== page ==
Stateless Transnational Migrant Children in South Africa: Implications and Opportunities for Social Work Intervention
Source: African Human Mobility Review
By Ajwang’ Warria, University of the Witwatersrand, Johannesburg
Migrant children who are vulnerable to statelessness are a growing at-risk population worldwide, and in South Africa. Migrant children often travel unaccompanied or become separated from their families during the journey, thus increasing their vulnerability. These children are often denied their rights in countries of transit and resettlement and might even be detained due to lack of documentation. They are subject to high levels of violence and status-exclusion within the migratory process. This paper considers statelessness in migrant children in South Africa, and undertakes a review of the literature to understand this phenomenon. The results show that a considerable number of migrant children in South Africa are at risk of statelessness. While all children may have roots that can be traced, situations and technicalities arise within the migration and registration framework that result either in children becoming stateless or at risk of becoming such. These children’s childhoods fall through the gaps as they lack a sense of belonging. They also have limited rights and none of the protection that goes with being recognized as nationals. Social workers are able to play a significant role in assessing and determining if migrant children are either stateless or at risk of becoming stateless and offer appropriate intervention to help them realize their rights, potential and contributions.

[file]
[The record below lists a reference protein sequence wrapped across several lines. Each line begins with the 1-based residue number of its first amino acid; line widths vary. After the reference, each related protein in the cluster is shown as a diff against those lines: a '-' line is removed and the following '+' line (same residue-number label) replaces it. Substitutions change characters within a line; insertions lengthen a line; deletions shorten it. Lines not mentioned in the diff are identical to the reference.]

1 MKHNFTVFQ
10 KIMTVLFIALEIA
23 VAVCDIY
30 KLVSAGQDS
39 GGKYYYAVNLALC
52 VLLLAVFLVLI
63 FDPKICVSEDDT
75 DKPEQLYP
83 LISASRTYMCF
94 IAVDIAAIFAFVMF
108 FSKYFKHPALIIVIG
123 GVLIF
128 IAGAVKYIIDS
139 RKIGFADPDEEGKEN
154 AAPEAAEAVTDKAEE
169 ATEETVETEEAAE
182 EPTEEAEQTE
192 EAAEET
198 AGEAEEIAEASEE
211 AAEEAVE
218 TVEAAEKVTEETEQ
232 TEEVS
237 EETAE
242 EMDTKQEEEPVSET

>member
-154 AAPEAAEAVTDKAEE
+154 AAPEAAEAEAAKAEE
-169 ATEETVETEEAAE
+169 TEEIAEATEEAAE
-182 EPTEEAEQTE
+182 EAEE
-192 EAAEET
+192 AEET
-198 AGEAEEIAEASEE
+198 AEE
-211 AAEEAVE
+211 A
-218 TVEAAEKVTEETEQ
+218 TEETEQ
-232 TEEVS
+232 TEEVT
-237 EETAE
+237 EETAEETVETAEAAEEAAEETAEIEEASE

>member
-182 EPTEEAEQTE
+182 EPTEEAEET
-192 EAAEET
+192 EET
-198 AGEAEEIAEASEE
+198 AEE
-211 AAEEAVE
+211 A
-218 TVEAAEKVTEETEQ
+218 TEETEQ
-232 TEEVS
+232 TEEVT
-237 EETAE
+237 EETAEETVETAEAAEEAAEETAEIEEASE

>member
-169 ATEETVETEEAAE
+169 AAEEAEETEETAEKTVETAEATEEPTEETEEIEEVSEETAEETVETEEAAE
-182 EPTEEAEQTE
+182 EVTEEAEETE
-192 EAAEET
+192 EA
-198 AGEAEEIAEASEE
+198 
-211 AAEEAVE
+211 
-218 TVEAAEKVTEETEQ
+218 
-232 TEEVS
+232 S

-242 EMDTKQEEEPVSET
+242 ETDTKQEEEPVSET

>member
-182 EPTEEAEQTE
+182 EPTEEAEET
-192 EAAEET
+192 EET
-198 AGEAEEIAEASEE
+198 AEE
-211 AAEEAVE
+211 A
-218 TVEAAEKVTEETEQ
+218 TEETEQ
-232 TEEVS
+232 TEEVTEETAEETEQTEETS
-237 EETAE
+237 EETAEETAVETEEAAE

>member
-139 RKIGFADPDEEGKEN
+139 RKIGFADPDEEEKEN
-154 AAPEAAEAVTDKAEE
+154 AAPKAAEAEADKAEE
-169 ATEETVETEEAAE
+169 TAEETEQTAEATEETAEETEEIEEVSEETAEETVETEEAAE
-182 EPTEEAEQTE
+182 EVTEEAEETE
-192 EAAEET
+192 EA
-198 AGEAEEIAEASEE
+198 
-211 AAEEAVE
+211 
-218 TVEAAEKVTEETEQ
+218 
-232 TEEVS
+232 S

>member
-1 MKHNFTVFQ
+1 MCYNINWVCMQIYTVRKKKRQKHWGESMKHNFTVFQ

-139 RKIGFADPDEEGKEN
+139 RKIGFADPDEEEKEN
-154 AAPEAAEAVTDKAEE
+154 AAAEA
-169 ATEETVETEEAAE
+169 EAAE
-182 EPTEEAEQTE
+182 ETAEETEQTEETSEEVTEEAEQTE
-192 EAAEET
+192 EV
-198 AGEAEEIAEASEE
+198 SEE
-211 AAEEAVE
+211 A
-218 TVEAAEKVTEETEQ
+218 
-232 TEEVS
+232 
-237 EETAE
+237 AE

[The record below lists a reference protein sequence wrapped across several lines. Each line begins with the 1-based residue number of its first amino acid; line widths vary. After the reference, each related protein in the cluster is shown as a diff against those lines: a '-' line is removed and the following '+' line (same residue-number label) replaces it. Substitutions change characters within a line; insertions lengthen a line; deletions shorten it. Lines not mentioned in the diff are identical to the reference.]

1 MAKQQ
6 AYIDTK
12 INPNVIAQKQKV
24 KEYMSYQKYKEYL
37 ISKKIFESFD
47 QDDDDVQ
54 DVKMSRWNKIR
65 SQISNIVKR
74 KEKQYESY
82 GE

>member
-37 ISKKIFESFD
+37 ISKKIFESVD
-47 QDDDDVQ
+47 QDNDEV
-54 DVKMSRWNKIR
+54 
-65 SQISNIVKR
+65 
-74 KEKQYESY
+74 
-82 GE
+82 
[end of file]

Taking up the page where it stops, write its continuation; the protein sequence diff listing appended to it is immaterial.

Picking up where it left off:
AHMR African Human Mobility Review – Volume 6 No 2, MAY-AUG 2020